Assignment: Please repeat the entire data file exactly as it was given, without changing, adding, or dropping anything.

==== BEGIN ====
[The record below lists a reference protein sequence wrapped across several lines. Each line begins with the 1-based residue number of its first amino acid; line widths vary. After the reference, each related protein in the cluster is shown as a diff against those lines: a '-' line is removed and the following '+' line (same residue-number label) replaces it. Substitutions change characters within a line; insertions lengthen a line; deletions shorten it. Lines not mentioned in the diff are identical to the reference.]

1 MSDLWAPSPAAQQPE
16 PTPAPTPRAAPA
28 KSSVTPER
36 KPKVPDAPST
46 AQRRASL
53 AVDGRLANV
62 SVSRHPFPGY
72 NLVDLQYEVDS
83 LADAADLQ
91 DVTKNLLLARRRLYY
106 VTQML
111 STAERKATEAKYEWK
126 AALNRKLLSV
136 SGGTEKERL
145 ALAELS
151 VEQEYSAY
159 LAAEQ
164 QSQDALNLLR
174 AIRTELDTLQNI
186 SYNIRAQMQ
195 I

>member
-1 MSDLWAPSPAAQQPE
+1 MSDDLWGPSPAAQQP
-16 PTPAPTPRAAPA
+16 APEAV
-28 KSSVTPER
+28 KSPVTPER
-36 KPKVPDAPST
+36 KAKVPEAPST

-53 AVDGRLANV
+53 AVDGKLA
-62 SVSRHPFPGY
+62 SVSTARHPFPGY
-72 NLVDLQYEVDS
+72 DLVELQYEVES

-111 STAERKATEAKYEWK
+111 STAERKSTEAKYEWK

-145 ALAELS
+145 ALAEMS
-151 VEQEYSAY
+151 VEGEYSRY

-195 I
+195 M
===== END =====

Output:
[The record below lists a reference protein sequence wrapped across several lines. Each line begins with the 1-based residue number of its first amino acid; line widths vary. After the reference, each related protein in the cluster is shown as a diff against those lines: a '-' line is removed and the following '+' line (same residue-number label) replaces it. Substitutions change characters within a line; insertions lengthen a line; deletions shorten it. Lines not mentioned in the diff are identical to the reference.]

1 MSDLWAPSPAAQQPE
16 PTPAPTPRAAPA
28 KSSVTPER
36 KPKVPDAPST
46 AQRRASL
53 AVDGRLANV
62 SVSRHPFPGY
72 NLVDLQYEVDS
83 LADAADLQ
91 DVTKNLLLARRRLYY
106 VTQML
111 STAERKATEAKYEWK
126 AALNRKLLSV
136 SGGTEKERL
145 ALAELS
151 VEQEYSAY
159 LAAEQ
164 QSQDALNLLR
174 AIRTELDTLQNI
186 SYNIRAQMQ
195 I

>member
-1 MSDLWAPSPAAQQPE
+1 MSDDLWGPSPAAQQP
-16 PTPAPTPRAAPA
+16 APEAV
-28 KSSVTPER
+28 KSPVTPER
-36 KPKVPDAPST
+36 KAKVPEAPST

-53 AVDGRLANV
+53 AVDGKLA
-62 SVSRHPFPGY
+62 SVSTARHPFPGY
-72 NLVDLQYEVDS
+72 DLVELQYEVES

-111 STAERKATEAKYEWK
+111 STAERKSTEAKYEWK

-145 ALAELS
+145 ALAEMS
-151 VEQEYSAY
+151 VEGEYSRY

-195 I
+195 M